5 Unknown Planes Boeing Actually Made

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X-51 Waverider

The Waverider is Boeing’s unmanned experimental scramjet aircraft designed to reach hypersonic speeds of Mach 5 at 70,000 feet. It measured 25 feet in length and was powered by a Pratt & Whitney Rocketdyne SJY61 scramjet engine and an MHM-140 ATACMS rocket booster. 

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The aircraft performed its first successful flight test on May 1, 2013, after detaching from a B-52H Stratofortress. Its rocket booster powered the X-51 to Mach 4.8 before its main engine took over and accelerated to Mach 5.1 for 210 seconds. This test became the longest air-breathing hypersonic flight in aviation history.

The program was considered completed after the completion of the test.


Boeing decided to mount a megawatt-class chemical oxygen iodine laser (COIL) inside a modified Boeing 747-400F. COILs had six interconnected modules that were as large as an SUV, weighing about 6,500 lbs each.

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This creation was designed to counter tactical ballistic missiles during their boost phase but was ultimately scrapped in 2014 after funding was cut in 2010. 

Still, the Airborne Laser Testbed was a significant prototype that explored the idea of using lasers in combat. 

Shuttle Carrier Aircraft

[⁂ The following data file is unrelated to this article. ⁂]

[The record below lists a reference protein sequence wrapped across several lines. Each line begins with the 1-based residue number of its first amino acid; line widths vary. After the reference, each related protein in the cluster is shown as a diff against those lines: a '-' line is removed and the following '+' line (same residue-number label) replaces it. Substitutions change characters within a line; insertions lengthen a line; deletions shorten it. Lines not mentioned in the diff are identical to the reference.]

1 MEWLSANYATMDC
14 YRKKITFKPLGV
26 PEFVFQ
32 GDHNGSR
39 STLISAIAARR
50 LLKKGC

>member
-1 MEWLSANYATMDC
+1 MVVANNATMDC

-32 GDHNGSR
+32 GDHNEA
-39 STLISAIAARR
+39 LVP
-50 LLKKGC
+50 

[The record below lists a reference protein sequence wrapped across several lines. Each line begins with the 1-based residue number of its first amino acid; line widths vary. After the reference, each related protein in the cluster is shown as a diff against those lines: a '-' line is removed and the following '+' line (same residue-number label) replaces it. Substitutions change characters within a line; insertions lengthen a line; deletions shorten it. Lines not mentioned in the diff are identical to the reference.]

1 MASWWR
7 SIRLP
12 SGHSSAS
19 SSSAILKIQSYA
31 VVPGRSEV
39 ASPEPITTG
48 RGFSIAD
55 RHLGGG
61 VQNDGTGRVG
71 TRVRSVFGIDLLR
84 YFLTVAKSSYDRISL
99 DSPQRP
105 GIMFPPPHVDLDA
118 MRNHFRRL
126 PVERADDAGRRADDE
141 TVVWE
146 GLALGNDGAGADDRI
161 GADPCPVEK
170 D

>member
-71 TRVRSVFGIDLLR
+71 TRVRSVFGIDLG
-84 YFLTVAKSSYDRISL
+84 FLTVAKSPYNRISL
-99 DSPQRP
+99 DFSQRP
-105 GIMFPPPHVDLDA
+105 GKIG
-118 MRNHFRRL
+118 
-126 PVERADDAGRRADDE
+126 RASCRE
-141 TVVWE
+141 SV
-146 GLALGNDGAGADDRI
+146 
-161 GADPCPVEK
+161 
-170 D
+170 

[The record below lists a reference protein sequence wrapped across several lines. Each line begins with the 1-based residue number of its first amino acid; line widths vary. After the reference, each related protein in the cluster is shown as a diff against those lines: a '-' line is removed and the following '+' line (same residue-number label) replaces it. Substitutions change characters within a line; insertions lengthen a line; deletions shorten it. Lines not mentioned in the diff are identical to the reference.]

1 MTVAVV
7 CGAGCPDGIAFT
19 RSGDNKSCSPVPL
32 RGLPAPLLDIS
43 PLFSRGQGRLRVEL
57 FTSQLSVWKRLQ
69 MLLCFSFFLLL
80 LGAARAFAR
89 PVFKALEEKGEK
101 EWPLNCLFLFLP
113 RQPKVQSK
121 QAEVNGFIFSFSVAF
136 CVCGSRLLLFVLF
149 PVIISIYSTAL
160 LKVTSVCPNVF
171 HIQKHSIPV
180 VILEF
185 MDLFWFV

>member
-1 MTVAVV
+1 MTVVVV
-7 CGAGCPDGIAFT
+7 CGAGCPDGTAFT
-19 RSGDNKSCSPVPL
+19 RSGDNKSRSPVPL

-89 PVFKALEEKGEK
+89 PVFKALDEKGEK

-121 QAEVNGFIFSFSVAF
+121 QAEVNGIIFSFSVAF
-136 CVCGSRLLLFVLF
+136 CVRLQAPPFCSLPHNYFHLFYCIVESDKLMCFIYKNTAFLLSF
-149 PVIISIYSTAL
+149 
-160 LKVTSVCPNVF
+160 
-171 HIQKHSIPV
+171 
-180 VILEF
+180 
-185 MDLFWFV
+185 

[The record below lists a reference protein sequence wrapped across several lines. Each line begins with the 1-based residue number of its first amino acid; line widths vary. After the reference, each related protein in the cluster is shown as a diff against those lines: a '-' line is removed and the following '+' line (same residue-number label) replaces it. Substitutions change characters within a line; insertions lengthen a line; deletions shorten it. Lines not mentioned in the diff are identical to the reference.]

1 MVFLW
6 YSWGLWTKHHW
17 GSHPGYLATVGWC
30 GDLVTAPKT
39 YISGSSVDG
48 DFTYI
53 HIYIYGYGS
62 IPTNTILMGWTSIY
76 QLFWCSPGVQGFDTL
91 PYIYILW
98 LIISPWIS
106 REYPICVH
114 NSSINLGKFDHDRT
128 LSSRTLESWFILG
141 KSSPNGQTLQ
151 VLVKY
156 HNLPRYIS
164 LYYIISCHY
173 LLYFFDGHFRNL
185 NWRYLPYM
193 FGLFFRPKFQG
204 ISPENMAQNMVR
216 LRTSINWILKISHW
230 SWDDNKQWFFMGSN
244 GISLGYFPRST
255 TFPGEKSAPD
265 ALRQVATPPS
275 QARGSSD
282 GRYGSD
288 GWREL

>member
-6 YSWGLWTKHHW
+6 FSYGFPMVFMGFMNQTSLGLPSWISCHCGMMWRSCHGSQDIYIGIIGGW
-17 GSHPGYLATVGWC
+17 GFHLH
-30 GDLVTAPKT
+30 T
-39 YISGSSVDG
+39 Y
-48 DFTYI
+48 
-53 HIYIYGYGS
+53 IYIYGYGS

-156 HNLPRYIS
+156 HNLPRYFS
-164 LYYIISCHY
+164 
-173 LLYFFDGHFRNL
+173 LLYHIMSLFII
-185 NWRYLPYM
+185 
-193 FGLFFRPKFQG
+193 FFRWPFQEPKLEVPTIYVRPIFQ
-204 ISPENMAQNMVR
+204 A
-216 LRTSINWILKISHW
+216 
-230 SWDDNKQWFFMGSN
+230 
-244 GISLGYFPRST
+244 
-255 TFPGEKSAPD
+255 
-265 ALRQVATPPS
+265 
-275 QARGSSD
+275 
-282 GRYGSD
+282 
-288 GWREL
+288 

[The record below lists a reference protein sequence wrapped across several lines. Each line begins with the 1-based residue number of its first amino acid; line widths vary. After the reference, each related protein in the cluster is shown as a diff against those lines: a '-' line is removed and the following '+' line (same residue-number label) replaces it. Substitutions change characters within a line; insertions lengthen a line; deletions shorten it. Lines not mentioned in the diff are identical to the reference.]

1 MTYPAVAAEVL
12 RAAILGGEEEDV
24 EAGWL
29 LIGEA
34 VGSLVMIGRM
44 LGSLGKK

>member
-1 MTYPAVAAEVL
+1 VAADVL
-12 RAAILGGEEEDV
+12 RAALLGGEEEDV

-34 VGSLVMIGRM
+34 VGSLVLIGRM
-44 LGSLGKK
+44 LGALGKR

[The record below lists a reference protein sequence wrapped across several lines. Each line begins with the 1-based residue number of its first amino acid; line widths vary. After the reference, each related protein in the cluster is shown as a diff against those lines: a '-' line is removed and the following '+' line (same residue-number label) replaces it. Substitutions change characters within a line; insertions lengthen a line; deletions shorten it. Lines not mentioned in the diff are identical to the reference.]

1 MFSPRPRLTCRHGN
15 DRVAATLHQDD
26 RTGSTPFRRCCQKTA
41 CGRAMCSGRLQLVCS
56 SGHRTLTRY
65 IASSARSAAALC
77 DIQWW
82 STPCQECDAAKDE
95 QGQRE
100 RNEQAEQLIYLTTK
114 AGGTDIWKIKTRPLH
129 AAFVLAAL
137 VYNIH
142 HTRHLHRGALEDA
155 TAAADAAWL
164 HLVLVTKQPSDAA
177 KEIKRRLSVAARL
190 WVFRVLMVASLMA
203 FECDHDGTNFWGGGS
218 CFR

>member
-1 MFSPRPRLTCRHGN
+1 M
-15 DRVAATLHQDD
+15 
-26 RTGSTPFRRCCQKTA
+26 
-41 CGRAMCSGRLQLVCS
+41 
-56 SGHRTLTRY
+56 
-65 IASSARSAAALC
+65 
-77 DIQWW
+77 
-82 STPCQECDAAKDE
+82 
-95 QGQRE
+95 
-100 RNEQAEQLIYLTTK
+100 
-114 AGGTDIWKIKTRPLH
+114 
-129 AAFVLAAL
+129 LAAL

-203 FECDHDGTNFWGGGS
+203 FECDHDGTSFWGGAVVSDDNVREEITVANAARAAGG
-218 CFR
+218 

When you think of an aircraft that’s perfect for a shuttle carrier role, you might think of the Lockheed C-5 Galaxy. However, NASA rejected the C-5’s high-wing design and opted for the Boeing 747’s low-wing design.

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By using the SCA, the orbiter is mounted on top of the shuttle carrier and detaches during flight. There were only three taxi tests, eight captive flight tests, and five free-flight tests in total. 

The last ferry flight took off in September 2012 before the two SCA prototypes officially retired a year later.

AV-8B Harrier II

Developed from the Hawker Siddeley Harrier, the McDonnell Douglas (now Boeing) Harrier entered into service in 1985 with the US Marine Corps. 

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Harriers are powered by a single Rolls-Royce Pegasus turbofan engine that receives airflow from two intakes. Its exhaust is routed through four nozzles – two at the cold end of the engine and the other two near the hot end. 

AV-8Bs are usually operated from small aircraft carriers and simple forward-operating bases, proving themselves to be a very versatile asset. 

Almost forty years after its introduction to service, the USMC is now slowly replacing its Harriers with the new Lockheed Martin F-35B Lightning until 2025.

E-3 Sentry

The Sentry is an airborne warning and control system (AWACS) first introduced in the late ‘70s. Its tasks are performed by the crew assigned to 14 command and control stations within the aircraft. But perhaps the most interesting part about the E3 is its rotating radar dome above the fuselage.

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The unpressurized dome is 30 ft in diameter and 6 ft thick at the center. To reduce drag, the dome is tilted down at the front and controlled electronically by radar antenna phase shifters. The rotodome permits the highly advanced AN-APY-1 and AN/APY-2 radar systems to provide surveillance from the surface of the Earth and up to the stratosphere. As you might have known by now, this aircraft is still in service today.